They both log in at similar times along with many, many others and find out that there's been a snag, suddenly all of their virtual equipment and weapons no longer work as before. They seem to be locked into the game and not only that, the sensations are more life like and none of them can log out. They are stuck in the game and all of their previous conquests are coming back to attack them. Also all the other characters which are present in the game or NPCs (Non Player Character) have a violent hatred towards any and all players. These NPCs are also actively wanting to kill any player that they can get their hands on.

This story is a classic LitRPG story wherein we get a spectacular view into the world of FFO and also the plot twists that are occurring simultaneously within both James' and Tina's POVs. The story builds up slowly as the reader shares the same confusion that these characters experience. We also get an idea much quicker than the characters but the world is more unknown to us than the characters. The story is literally into two quests, Tina is trying to save her guild members or what's left of it from impending doom rampaging behind them. James on the other hand is trying to save his own skin as the Jujubatus are hunting the players. 

Both of them have to undergo their own struggles and this is where we get to see how they respond to their individual challenges. I must admit amidst both the POVs I preferred James' struggles as his self loathing and easy going nature made his struggles that much more refreshing and relatable. Tina on the other hand while having more of the action, was a bit harder to understand. Tina is shown to be a stonekin and perhaps the authors' were more successful than they thought as her POV shows her to be hard and demanding. This behavior however is absolutely needed as you will learn when you read the story through her POV. Many of her guild mates dislike her but you can see how she's trying everything that she can to ensure everyone’s survival. 

There are a couple of other characters namely SilentBlayde and NekoBaby who are present in Tina's chapters and are quite fun to read about. SilentBlayde is Tina's second-in-command and does their best to make sure that Tina gets all the support she needs. NekoBaby is simply hilarious with whatever scenes she gets and I hope the authors explore her story in the sequels.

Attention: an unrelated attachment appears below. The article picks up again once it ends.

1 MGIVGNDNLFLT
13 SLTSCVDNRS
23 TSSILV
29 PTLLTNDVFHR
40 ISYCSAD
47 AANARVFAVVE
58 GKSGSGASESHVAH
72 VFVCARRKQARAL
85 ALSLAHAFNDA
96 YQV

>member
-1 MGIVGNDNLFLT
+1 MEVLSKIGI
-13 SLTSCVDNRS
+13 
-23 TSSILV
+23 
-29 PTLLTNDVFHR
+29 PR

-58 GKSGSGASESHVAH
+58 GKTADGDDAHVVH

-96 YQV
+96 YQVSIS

The action sequences are pretty epic and feature terrific battle sequences. The action is very heavy in Tina's sections as they literally are marching to save their lives while battling ghosts, zombie skeletons, and many more creatures. All of these sequences mirror various vide games and are fun to read about. James' sections feature more of the world and the magical fights as his quest has him helping an NPC titled Ar'Bati to save his sister. Both these parallel tracks keep the readers engrossed however readers will easily have their favorites. Lastly I enjoyed how seamless this book was, the story was one fine mix wherein you couldn't tell which author wrote what section. I love this aspect in collaborated stories and FFO is a fine entry point.

Overall the story expands really in depth and then ends on a solid cliffhanger, which make me want to read the next book The Last Bastion immediately. Forever Fantasy Online is definitely a book for the gamers among us readers, I'm not a gamer so there were some terms that were unknown to me. Thankfully the authors included a glossary which was great for a non-gamer like me. The one thing about the book which wasn't helpful was the book's pace which took a while to get going. Also the reveal as to the major reasoning about the world's status is never addressed and this is a major concern. I'm going to read the next one but I would have liked to know more about the whys and hows of the world.

CONCLUSION: Forever Fantasy Online was one of my first LitRPG reads and it was an exciting one. I was intrigued about how Travis and Rachel Aaron's collaboration would be and it was a solid effort which I thoroughly enjoyed. Forever Fantasy Online is a collaborative effort that showcases Rachel Aaron’s amazing skills and heralds a wonderful future for Travis Bach.

Monday, July 23, 2018

The Exercise Of Vital Powers by Ian Gregoire (Reviewed by Lukasz Przywoski)

Official Author Website
Order The Exercise Of Vital Powers HERE

AUTHOR INFORMATION: The reclusive Ian Gregoire is a taciturn introvert residing somewhere in London, where he was born and raised. Of all life’s diversions, reading and writing are the only ones he ever deemed worthwhile enough to be passionate about. This eventually led to his belated decision to pursue his true calling in life as a fantasy and science fiction author. His debut novel, The Exercise Of Vital Powers, is just the first of many books he intends to inflict upon an unsuspecting world.

FORMAT/INFO: The Exercise Of Vital Powers is 450 pages long divided over twenty three numbered chapters. The narration is in the third person, and focuses on two POVs - Kayden Jayta and Fay Annis. This is the first volume of the Legends of the Order series.

The book is available in e-book and paperback formats. It was self-published by the author. Cover art and design are by Damonza.

CLASSIFICATION: The Exercise Of Vital Powers is an action-packed dark(ish) fantasy with strong coming of age arc.

OVERVIEW/ANALYSIS: Kayden is a bitch!

Don't look at me this way.

I'm not mean. I state the obvious.

Picture a reckless, ambitious, brilliant and determined young woman who's well aware of her superior intellect. Imagine that she treats everyone as a pitiful retard. She won't hesitate to beat you and abuse you to reach her goals. Do you picture her? Good, but the picture in your head is a nicer version of Kayden.